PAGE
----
Former President Bill Clinton took the stage last weekend at Los Angeles Trade Technical College and stated that California has been good to his family. The crowd cheered, and seemed to be very receptive and supportive of all of the topics that he discussed while campaigning for his wife Hillary ahead of California’s Democratic primary.
In 1992, Clinton clinched the Democratic nomination in California’s primary, which led to him winning his first term in the White House. In 2008, his wife Hillary defeated Barack Obama in California, but she lost the nomination to the eventual president.
“I always felt at home here because every time I looked at a crowd, especially one having anything to do with a community college, I could see the future and feel good about it,” Clinton said.
Clinton also praised California for the $15-per-hour minimum wage bill that Democratic Gov. Jerry Brown signed earlier this week.
“We all should follow the lead of California,” Clinton said. “God bless you for passing that minimum wage law. It sounds good on a bumper sticker, it sounds good from a podium, but read the law,” Clinton continued. “It is intelligently drafted, carefully drawn, and it can be made to work and be flexible depending on what happens with the economy, so you don’t lose the small business jobs that the Republicans always say that we’ll lose every time we raise wages.”
Clinton stressed the need for an improved education system.
“The federal government should increase it’s commitment to education from preschool through higher education,” Clinton said. “Including training programs. We are never going to be the country that we ought to be looking out at this great picture of the future, until every child has a chance to maximize his or her potential.
“There needs to be universal access to preschool,” Clinton continued. “You get about 85 percent of your brain network by the time you’re three. And we need an educational program where the federal government focuses more on developing good teachers and good principals and less on having too many tests. We need to make college affordable for everyone. And debt repayable for everyone.”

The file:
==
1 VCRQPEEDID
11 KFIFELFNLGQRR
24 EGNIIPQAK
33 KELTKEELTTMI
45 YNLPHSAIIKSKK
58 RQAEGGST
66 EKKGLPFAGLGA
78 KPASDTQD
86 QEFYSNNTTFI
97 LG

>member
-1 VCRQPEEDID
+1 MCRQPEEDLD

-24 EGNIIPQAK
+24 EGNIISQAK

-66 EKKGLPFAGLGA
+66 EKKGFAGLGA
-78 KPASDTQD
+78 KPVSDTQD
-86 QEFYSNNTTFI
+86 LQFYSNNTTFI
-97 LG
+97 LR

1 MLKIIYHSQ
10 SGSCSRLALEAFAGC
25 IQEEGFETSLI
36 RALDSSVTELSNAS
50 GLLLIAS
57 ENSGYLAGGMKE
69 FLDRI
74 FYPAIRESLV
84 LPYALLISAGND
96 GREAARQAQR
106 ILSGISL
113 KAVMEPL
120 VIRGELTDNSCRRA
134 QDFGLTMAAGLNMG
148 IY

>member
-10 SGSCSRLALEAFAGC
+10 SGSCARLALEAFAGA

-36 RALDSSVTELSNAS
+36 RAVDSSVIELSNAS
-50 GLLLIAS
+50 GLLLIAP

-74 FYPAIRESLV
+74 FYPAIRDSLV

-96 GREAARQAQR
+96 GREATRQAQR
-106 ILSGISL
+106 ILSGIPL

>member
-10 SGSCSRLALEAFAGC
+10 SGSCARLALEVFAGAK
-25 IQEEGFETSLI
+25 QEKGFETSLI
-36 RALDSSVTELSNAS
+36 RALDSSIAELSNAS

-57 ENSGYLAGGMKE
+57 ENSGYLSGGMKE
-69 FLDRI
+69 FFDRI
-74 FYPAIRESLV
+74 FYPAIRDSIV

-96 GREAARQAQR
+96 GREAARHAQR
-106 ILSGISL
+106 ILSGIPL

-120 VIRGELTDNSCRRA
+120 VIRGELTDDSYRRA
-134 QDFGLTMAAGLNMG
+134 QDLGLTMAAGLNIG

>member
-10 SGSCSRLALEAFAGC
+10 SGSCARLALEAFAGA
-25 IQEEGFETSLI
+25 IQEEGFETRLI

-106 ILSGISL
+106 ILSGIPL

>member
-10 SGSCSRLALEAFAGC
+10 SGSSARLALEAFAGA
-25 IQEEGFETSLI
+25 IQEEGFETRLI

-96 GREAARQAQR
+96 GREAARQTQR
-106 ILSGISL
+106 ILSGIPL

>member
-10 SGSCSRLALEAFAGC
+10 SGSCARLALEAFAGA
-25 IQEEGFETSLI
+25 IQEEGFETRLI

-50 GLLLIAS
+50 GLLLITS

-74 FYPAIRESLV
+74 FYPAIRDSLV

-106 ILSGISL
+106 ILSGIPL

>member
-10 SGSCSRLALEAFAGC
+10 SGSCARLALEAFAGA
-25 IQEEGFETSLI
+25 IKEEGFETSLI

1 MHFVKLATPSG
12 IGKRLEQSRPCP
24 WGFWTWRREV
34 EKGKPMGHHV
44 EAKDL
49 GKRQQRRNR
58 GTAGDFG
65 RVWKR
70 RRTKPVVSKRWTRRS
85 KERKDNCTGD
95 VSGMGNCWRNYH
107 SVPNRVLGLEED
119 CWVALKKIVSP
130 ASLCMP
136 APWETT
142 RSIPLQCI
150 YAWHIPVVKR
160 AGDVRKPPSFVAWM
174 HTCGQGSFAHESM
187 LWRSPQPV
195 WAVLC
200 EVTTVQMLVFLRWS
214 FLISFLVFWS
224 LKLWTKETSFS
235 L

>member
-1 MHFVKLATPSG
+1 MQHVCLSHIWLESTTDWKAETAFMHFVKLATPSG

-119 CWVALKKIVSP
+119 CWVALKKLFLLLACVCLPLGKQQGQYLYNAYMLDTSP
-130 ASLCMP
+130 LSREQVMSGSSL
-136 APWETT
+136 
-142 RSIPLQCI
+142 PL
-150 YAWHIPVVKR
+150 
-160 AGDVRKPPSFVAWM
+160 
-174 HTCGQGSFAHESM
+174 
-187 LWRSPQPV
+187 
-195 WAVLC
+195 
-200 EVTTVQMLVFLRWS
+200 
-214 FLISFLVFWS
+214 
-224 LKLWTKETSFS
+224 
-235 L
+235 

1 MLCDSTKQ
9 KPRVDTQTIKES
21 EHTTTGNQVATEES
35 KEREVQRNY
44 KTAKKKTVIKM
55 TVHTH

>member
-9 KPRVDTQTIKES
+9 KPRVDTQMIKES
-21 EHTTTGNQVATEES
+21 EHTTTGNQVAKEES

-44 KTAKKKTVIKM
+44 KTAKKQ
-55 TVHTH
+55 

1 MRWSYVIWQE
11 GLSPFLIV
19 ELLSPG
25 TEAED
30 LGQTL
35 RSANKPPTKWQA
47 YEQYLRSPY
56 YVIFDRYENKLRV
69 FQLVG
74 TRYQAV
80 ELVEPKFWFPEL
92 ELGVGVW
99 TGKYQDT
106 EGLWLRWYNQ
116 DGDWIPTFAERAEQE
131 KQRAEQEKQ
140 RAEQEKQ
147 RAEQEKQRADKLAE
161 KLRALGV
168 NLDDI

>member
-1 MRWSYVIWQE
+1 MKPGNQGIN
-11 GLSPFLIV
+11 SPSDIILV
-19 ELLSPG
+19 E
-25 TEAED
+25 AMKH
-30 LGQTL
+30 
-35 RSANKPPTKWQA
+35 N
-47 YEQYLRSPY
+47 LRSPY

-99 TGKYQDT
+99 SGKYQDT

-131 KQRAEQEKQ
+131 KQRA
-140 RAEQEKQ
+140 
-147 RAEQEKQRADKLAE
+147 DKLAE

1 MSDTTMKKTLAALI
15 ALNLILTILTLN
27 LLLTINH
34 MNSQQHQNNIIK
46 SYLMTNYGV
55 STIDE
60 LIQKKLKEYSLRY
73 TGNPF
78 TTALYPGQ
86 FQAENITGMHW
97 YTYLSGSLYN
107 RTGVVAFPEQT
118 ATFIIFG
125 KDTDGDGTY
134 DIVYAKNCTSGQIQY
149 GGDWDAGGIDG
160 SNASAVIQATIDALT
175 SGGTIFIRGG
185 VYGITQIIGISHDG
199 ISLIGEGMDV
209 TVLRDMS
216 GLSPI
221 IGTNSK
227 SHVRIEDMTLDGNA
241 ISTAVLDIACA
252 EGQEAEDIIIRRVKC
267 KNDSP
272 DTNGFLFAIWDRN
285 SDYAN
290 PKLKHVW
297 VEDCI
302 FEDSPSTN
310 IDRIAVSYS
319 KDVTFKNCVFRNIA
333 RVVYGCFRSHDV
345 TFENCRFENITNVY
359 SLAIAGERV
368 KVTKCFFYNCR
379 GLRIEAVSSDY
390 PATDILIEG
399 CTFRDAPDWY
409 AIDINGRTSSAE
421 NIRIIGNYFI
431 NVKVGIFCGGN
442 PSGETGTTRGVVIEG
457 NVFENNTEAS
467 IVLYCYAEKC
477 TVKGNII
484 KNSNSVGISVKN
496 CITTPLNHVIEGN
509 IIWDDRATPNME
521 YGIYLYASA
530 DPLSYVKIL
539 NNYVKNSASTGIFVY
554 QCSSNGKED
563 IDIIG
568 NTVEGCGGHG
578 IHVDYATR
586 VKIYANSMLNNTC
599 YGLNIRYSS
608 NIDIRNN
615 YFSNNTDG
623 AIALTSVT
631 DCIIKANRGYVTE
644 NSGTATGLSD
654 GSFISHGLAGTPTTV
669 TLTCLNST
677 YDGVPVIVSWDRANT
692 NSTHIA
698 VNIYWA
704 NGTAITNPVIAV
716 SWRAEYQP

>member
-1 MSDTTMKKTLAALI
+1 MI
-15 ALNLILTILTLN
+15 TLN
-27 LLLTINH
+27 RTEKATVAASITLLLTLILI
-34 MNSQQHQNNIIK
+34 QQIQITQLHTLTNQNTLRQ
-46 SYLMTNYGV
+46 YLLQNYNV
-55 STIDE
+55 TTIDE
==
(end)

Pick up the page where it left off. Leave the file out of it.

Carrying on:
Clinton discussed a plan that pays tuition at public colleges and universities that relies on federal and state funding, and a plan that only relies on federal funding. He said that Hillary supports the plan that relies on federal funding, because Republican states may not support a plan that relies on state funding.
“Pay the tuition for everybody who needs it,” Clinton said. “Give them more. Dramatically increase the Pell Grant programs to not only cover tuition expenses, but also living expenses. Don’t just cover public institutions; cover Historically Black Colleges and Universities, those that serve Latinos historically, those that serve first and second generation immigrants.”
Clinton also spoke about restructuring student loan repayment programs to help people pay off their debt and the gender gap in the workforce.
“We are only one of seven countries left on earth that do not offer paid leave,” Clinton said. “And, we do not have equal pay either. If we had equal pay, paid leave, affordable childcare, we would have more women in the workforce, and we could all rise together.”
Clinton touched on the nation’s increasing incarceration numbers, pointing out that the United States has five percent of the world’s population, but 25 percent of the world’s inmates.
“I’m proud that the President (Obama) is taking this on, but there are too many young people in jail for too long for non-violent offenses,” Clinton said.
“But you can’t just say, okay, here are these young people, they got sentences that were ridiculous, they’ve been in too long, let them out,” Clinton continued. “If that’s all you do, they’ll turn right around and come back (to prison). So Hillary says that we have to spend some serious money here. Provide education, training, transition, and don’t let anybody (an employer) make them check a box, when they apply for a job (making them unhirable).
Clinton has been criticized for recent remarks that were perceived as critical of President Obama’s handling of the economy, but during this rally he said that Obama does not get the credit he deserves for stopping the nation from falling into a depression after the financial collapse just before the 2008 election.
Hillary Clinton has a large lead in delegates over Bernie Sanders, but neither may win enough to secure the Democratic nomination before the California primary, which will be held June 7. The party’s convention will be held in Philadelphia on July 25.